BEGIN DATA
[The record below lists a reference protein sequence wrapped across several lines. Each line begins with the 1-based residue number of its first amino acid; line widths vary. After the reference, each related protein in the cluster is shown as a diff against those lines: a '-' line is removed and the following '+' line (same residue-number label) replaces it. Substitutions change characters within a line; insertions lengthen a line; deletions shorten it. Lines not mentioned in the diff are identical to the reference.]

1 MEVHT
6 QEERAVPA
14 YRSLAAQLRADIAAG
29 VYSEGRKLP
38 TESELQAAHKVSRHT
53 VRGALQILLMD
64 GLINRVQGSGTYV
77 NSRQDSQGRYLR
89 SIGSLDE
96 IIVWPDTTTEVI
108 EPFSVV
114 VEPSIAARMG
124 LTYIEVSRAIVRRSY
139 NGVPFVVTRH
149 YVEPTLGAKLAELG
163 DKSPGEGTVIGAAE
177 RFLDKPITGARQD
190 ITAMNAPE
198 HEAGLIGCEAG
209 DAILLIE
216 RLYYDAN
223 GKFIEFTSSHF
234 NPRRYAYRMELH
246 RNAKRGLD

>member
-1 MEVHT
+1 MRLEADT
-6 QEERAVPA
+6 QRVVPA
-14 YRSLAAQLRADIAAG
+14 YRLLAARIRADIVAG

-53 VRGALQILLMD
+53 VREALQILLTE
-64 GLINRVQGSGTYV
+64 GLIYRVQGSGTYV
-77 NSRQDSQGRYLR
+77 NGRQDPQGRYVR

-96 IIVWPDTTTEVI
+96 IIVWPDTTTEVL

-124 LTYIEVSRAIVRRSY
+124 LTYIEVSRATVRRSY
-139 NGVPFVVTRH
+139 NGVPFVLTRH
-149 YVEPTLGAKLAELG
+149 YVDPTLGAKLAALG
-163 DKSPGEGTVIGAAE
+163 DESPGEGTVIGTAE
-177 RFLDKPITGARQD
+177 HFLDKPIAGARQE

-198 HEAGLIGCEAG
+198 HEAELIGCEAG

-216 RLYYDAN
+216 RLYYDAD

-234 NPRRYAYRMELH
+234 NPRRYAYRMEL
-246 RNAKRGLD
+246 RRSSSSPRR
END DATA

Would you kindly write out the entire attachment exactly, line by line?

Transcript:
[The record below lists a reference protein sequence wrapped across several lines. Each line begins with the 1-based residue number of its first amino acid; line widths vary. After the reference, each related protein in the cluster is shown as a diff against those lines: a '-' line is removed and the following '+' line (same residue-number label) replaces it. Substitutions change characters within a line; insertions lengthen a line; deletions shorten it. Lines not mentioned in the diff are identical to the reference.]

1 MEVHT
6 QEERAVPA
14 YRSLAAQLRADIAAG
29 VYSEGRKLP
38 TESELQAAHKVSRHT
53 VRGALQILLMD
64 GLINRVQGSGTYV
77 NSRQDSQGRYLR
89 SIGSLDE
96 IIVWPDTTTEVI
108 EPFSVV
114 VEPSIAARMG
124 LTYIEVSRAIVRRSY
139 NGVPFVVTRH
149 YVEPTLGAKLAELG
163 DKSPGEGTVIGAAE
177 RFLDKPITGARQD
190 ITAMNAPE
198 HEAGLIGCEAG
209 DAILLIE
216 RLYYDAN
223 GKFIEFTSSHF
234 NPRRYAYRMELH
246 RNAKRGLD

>member
-1 MEVHT
+1 MRLEADT
-6 QEERAVPA
+6 QRVVPA
-14 YRSLAAQLRADIAAG
+14 YRLLAARIRADIVAG

-53 VRGALQILLMD
+53 VREALQILLTE
-64 GLINRVQGSGTYV
+64 GLIYRVQGSGTYV
-77 NSRQDSQGRYLR
+77 NGRQDPQGRYVR

-96 IIVWPDTTTEVI
+96 IIVWPDTTTEVL

-124 LTYIEVSRAIVRRSY
+124 LTYIEVSRATVRRSY
-139 NGVPFVVTRH
+139 NGVPFVLTRH
-149 YVEPTLGAKLAELG
+149 YVDPTLGAKLAALG
-163 DKSPGEGTVIGAAE
+163 DESPGEGTVIGTAE
-177 RFLDKPITGARQD
+177 HFLDKPIAGARQE

-198 HEAGLIGCEAG
+198 HEAELIGCEAG

-216 RLYYDAN
+216 RLYYDAD

-234 NPRRYAYRMELH
+234 NPRRYAYRMEL
-246 RNAKRGLD
+246 RRSSSSPRR